Jewish Home preparing for new elections

Likud officials remain confident that the national religious party will join the coalition despite lingering differences

Leader of the Jewish Home party Naftali Bennett seen at a party conference in Jerusalem. February 20, 2013. (photo credit: Yonatan Sindel/Flash90)
Leader of the Jewish Home party Naftali Bennett seen at a party conference in Jerusalem. February 20, 2013. (photo credit: Yonatan Sindel/Flash90)

As coalition talks with Likud-Beytenu remain stalled, and shortly after Tzipi Livni’s Hatnua party inked a deal to join the government, the Jewish Home faction has begun preparing for new elections

A number of Jewish Home party leaders held a meeting on Wednesday night to begin planning a fresh election campaign in the event that efforts to form a government fail, Maariv reported on Thursday. In addition to the meeting, the party also contacted businessman Sefi Shaked, who played an important part in the party’s campaign for the January election that won it 12 Knesset seats.

Earlier Wednesday, during a party conference in Jerusalem, the Jewish Home made it clear that an alliance formed with the Yesh Atid party, according to which both parties would either join the government together or join the opposition, remains firm.

“The pact with Lapid is iron-clad,” party sources said. “We would rather have new elections than join the government without him.”

At the conference, Jewish Home leader Naftai Bennett expressed his objections to Livni’s joining the government as justice minister and the government member in charge of negotiations with the Palestinians.

“Will we maintain the land of Israel with Jerusalem as the capital or will we place the negotiations in the hands of someone who has already offered to divide Jerusalem and give up Ariel?” he asked rhetorically.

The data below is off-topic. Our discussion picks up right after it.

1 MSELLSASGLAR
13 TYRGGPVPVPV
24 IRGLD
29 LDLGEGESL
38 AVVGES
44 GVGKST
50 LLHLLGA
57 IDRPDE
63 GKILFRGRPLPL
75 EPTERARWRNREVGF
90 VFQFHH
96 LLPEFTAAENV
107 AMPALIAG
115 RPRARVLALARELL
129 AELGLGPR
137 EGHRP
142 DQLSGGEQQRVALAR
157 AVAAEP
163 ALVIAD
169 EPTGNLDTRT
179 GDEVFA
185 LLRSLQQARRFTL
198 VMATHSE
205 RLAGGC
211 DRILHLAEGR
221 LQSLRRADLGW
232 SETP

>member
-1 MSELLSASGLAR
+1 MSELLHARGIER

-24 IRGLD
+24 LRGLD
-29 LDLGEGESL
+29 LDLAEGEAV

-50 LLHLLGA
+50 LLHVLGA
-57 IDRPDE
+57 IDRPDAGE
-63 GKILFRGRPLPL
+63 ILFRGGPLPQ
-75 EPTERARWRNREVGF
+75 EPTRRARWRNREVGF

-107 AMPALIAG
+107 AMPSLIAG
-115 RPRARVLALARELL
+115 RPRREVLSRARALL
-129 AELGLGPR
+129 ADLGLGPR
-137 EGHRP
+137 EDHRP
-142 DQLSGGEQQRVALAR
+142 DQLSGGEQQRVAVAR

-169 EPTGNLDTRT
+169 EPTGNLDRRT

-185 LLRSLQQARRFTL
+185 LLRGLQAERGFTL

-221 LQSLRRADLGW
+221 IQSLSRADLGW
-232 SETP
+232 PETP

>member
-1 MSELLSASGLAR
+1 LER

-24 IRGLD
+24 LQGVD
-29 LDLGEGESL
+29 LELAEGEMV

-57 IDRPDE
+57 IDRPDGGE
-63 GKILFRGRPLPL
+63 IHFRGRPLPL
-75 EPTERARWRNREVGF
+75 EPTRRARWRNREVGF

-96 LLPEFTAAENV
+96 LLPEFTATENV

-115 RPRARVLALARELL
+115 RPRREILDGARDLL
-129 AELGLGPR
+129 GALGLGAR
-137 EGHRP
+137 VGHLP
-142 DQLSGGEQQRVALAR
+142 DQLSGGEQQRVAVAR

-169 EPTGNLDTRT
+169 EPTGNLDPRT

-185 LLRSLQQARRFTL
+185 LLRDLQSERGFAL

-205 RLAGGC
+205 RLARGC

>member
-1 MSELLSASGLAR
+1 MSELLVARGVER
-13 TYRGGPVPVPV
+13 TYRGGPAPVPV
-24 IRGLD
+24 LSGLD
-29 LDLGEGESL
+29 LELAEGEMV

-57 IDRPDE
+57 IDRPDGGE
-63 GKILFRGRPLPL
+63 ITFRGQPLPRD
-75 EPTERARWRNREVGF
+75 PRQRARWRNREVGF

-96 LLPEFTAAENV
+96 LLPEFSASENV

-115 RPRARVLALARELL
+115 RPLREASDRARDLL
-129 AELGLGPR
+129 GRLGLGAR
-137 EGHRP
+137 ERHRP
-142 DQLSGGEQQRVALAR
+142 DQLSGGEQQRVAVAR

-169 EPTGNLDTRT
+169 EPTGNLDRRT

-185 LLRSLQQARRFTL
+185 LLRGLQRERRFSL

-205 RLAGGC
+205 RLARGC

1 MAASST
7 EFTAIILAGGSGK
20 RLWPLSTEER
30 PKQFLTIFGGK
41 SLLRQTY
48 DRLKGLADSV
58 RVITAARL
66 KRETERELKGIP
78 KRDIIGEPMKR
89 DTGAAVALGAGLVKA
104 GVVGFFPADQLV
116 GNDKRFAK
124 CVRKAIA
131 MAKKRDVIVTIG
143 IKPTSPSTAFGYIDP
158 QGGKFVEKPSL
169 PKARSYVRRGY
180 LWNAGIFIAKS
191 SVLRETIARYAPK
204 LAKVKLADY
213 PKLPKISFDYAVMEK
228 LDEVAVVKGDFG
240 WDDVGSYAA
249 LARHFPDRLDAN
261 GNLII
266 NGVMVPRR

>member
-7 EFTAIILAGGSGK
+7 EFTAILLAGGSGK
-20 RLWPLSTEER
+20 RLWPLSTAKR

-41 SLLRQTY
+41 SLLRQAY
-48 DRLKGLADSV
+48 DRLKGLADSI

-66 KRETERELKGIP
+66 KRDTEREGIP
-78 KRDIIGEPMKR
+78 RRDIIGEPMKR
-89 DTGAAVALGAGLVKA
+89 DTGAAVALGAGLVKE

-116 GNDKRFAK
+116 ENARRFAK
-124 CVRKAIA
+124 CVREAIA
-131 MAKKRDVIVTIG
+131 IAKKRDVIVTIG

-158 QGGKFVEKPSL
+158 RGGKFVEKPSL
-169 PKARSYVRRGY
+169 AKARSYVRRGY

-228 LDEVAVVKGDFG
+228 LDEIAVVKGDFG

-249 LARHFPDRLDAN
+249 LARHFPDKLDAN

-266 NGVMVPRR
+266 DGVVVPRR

Likud members countered that despite his statements, Bennett is in fact close to joining the government.

“Naftali Bennett will not act to bring down the government, because it is completely against the ideology of the Jewish Home voters,” MK Tzachi Hanegbi told Army Radio Thursday. Hanegbi said that with Hatnua on board, Likud-Beytenu is now hoping to bring Labor and Yesh Atid into the government too. “However, at the same time, because we don’t want a narrow government, we must also bring in the smaller parties like Jewish Home and Shas.”

As speculation on Jewish Home’s prospects continues to swirl, conflicting reports surround the intentions of the ultra-Orthodox parties as well.

MK Ya'acov Litzman of the United Torah Judaism party. February 013. (photo credit: FLASH90)
MK Ya’acov Litzman of the United Torah Judaism party. February 013. (photo credit: FLASH90)

Deputy Health Minister Ya’acov Litzman from the United Torah Judaism party denied reports that fellow ultra-Orthodox party Shas is about to sign a coalition agreement.

“We are 100 percent coordinated with Shas and I don’t know of any progress,” Litzman told Army Radio. “They haven’t spoken to us, the Ashkenazi Haredi party, for two weeks and the best they offered us was a glass of water.”

On Tuesday Channel 10 reported that Shas officials said they expected to reach an agreement on the universal draft and join the coalition within a few days.

Both Jewish Home and Yesh Atid have made universal national draft, with conscripts drawn as well from the ultra-Orthodox community, a must-have condition for them to join the coalition. The ultra-Orthodox parties oppose the idea strenuously and attempts at a compromise have so far failed.

Shas officials said the party would likely agree to a proposal put together by Eugene Kandel, the head of Israel’s National Economic Council, according to which the IDF would draft upwards of 60 percent of ultra-Orthodox Israelis aged 18-24 within five years, and the government would provide monetary incentives to those who comply while penalizing the yeshivas of those who don’t.

The Yesh Atid and Jewish Home parties rejected the Kandel proposal when Netanyahu’s team pitched it in coalition talks last week.

“It seems as though Netanyahu has opted for the tactic of bringing the Haredi parties in first,” said Jewish Home’s Ayelet Shaked. “I don’t know what will happen — if we will be in the opposition — or, new elections is also an option. We would like to be in the Netanyahu government; we are his natural partners, but we are prepared for every eventuality, even elections.”

Things also looked shaky on the centrist front, with Kadima chairman Shaul Mofaz saying following a two-hour meeting with Netanyahu on Wednesday that his party’s joining the coalition was not a sure thing. “I am closer to the Lapid-Bennett axis than I am to joining the government,” Mofaz said according to his associates. He also denied that he was offered a Cabinet portfolio, adding that the reports that he was next to join the coalition were “spin” created by Netanyahu’s people.

Mofaz said the Kandel proposal was meant to placate the Haredim and did not provide a suitable solution to the problem.

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